• Pursue my growth as a figure skater. Ever since I started skating about three weeks ago, I’ve quickly become enamored with such a beautiful sport. Skating has always been something I’ve wanted to learn, but simply never gotten around to doing. LA has really great figure skating clubs– the rink I skate at is home to many current and former Olympians and world-class coaches (have you heard of Frank Carroll, legendary coach of Michelle Kwan, Gracie Gold, Denis Ten, Mirai Nagasu, Evan Lysacek, among many others? He works at the rink I skate at!). Anyway, you may be asking– what ever happened to ballroom dance? Well… I’ll talk more about that in a later post. The short version– between the politics, drama, and incredible difficulty of finding a dance partner, I’ve seemed to have fallen out of love for the art. I know… it’s unfortunate… but my dance lesson yesterday confirmed my suspicion that I’ve burned out from dancing. I’m really thinking of quitting dance, and replacing it with skating. Here’s my concern– when I first started dance, I absolutely loved it. I felt something similar to what I’m feeling now with ice skating. At the end of the day, though, I burned out, three-and-a-half years after I started. What if the same thing happens with skating? When the going gets tough, do I push through, or choose to give up? That would be a reflection of my character… a really poor reflection. I guess the difference between skating and ballroom is that one is an individual sport, while the other is a partner sport. With ballroom, there were simply too many outside, uncontrollable factors that hindered me from growing as a dancer. Not to mention the expenses; both ballroom and skating are expensive hobbies, but ballroom is by far the more expensive sport. From a financial and practical standpoint, skating wins. Anyway, enough rambling. Bottom line is, I’m eager to see where I am in a year with regards to skating. It’s been three weeks, and I’m already zooming through the basics. The other day, I even taught myself how to spin (ish)! My progress is going pretty fast (largely because of my gymnastics background). Then again, my progress with dancing was exponential in the beginning– and look where I am now. And, I distinctly remember telling myself I would never, ever give up dancing– and now look. I can’t keep making empty promises to myself, if I’m not going to follow through. That’s why, with skating, I will stick with it no matter what, for one year. After a year, I will check in with myself and see if I still enjoy it. The rule is, I can’t give up during this year. I will work skating around my busy school schedule. I want to make myself proud.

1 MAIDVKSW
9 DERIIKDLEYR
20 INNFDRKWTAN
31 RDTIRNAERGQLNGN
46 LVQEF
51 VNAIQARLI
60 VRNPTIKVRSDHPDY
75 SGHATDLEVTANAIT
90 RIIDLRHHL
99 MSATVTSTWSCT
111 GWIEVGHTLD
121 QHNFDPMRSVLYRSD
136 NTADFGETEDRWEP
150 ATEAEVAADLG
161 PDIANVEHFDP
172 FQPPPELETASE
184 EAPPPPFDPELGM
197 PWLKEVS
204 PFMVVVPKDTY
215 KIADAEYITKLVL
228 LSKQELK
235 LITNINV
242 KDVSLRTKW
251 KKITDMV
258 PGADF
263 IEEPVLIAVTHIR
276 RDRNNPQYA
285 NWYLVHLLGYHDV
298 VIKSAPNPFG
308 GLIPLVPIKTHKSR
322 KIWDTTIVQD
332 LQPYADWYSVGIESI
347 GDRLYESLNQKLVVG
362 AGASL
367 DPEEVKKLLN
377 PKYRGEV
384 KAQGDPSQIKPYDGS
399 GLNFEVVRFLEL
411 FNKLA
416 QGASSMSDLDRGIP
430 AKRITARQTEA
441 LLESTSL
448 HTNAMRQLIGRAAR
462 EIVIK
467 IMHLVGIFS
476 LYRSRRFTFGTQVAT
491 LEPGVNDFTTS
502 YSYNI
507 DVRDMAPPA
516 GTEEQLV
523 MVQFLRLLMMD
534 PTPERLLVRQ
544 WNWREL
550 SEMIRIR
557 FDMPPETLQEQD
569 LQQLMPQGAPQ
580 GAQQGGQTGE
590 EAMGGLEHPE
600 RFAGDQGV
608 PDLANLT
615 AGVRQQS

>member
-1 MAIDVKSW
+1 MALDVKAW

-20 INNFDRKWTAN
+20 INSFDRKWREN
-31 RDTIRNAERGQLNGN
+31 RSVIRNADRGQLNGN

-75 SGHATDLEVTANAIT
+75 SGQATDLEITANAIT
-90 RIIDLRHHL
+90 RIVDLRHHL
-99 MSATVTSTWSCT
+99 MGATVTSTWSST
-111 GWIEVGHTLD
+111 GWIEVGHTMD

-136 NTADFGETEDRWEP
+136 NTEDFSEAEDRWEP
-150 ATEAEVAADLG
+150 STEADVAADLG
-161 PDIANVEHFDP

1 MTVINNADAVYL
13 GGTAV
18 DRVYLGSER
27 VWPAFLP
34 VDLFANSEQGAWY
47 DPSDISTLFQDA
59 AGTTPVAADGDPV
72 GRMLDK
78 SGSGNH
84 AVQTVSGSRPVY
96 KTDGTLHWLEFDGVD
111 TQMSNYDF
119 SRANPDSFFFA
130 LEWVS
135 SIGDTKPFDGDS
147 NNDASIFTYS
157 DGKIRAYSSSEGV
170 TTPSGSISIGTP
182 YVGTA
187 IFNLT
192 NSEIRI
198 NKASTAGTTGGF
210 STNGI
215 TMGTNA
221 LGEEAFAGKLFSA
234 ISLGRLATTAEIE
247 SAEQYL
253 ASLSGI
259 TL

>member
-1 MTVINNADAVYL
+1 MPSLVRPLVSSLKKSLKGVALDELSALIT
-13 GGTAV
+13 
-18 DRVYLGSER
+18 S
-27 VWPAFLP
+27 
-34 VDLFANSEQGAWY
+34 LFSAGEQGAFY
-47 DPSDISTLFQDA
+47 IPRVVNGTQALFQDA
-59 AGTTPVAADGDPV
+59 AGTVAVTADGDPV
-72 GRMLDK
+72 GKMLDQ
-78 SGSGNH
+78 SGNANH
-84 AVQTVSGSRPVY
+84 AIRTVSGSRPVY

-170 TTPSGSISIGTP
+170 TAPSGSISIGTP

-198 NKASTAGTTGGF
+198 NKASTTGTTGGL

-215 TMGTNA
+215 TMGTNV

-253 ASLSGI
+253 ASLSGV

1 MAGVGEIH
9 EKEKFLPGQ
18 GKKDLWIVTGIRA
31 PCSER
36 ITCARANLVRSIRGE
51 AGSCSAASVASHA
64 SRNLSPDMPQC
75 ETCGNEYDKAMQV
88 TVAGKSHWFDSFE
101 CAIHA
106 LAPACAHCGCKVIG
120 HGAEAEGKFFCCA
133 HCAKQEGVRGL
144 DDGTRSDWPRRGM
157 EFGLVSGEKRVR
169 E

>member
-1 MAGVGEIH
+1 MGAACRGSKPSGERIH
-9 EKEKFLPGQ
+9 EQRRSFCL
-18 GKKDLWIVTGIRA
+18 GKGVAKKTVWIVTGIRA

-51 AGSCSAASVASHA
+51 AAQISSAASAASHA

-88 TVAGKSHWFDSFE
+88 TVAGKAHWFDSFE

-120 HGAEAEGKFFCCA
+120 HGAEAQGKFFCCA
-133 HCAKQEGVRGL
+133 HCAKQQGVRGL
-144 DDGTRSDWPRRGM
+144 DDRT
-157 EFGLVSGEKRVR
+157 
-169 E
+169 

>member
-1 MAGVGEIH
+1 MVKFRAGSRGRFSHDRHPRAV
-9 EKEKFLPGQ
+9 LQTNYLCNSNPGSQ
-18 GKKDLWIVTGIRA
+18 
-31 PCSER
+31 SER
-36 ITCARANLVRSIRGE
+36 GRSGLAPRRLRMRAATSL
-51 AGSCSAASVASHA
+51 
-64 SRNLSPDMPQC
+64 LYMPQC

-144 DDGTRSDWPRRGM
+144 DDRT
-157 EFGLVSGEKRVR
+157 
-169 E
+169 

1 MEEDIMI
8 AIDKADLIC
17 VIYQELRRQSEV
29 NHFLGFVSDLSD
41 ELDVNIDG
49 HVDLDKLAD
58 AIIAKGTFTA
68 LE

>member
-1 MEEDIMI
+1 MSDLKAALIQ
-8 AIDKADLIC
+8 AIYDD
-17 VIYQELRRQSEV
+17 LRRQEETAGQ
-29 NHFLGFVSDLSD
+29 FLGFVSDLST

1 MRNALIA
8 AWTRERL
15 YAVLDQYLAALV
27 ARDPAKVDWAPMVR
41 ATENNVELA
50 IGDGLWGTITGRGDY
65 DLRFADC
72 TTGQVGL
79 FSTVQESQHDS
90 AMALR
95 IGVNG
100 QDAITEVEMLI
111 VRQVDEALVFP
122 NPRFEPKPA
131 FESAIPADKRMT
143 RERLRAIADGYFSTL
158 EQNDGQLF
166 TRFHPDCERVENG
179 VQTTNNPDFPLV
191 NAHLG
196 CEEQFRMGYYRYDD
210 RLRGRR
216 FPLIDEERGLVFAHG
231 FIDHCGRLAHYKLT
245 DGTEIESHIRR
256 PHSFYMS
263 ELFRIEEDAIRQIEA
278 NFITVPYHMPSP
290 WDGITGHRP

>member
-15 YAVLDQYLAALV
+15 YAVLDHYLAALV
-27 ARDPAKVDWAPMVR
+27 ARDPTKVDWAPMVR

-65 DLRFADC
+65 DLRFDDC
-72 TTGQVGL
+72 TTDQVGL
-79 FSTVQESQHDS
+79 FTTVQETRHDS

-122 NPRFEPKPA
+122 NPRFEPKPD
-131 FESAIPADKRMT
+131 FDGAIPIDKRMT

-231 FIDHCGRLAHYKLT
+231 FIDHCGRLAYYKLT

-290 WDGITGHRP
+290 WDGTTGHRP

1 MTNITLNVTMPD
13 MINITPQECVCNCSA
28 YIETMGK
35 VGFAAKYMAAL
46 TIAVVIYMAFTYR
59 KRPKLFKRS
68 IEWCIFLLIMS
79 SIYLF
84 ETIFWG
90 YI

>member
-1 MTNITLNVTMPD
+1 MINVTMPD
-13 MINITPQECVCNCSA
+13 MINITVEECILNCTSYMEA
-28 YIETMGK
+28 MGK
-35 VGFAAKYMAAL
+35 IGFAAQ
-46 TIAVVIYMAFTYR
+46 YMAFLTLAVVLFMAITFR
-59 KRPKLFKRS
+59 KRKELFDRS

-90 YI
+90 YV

• Become a good public speaker. This has been a long-standing goal of mine, and I’m determined to finally bring it to fruition this coming year. I’m going to become an official member of Bruin Toastmasters, so I can give speeches every week and getting sufficient public speaking practice.
  • Meditate regularly. Science have proven, time and time again, the myriad health benefits of regular meditation. I’ve practiced meditation before, but have never been able to stick with it. Being type-A to the core, meditation goes against my instinct of wanting to work non-stop. That’s why it’s been so difficult for me to stick with my meditation practice. But, no longer. It’s gonna happen, people. Starting today!
  • Professional development. So far in my college career, my grades have been pretty solid, but I’ve been lacking in the other side of professional development– connections. I’m determined this coming year to foster relationships with my professors and to get involved in undergraduate research. In addition to making connections, I need a solid GRE score to drive home my competitive resume.
  • Continue to write. This one’s a no-brainer. Writing makes me happy, plain and simple. When I write, time seems to stop, and I fall into a trance-like state where nothing exists but me and my words. I will continue to write to my heart’s content, this coming year (and for the rest of my life). Who knows? Maybe I’ll be able to write a book one day! Scratch that– I WILL write a book one day. I feel it in my bones, I’ll make it happen!
  • Prioritize mental health. Especially during the school year, and other times of stress. It’s easy to say, screw it, and neglect your mental well-being in favor of the endless pursuit of goals. But what if I made taking care of my mental health a goal of mine? Being a goal-oriented person, I will make sure this goal doesn’t go unachieved. If I feel myself slipping, even in the slightest, I will book an appointment with my therapist. I will stick by my medication regimen, religiously.  I will engage in self-care activities– get enough sleep, exercise, eat healthily (mind and body are interconnected, after all). I will carve out time for my creative passions (writing, skating, dancing). Through all this, I hope I can keep the depression and anxiety at bay. At the very least, I will try my best.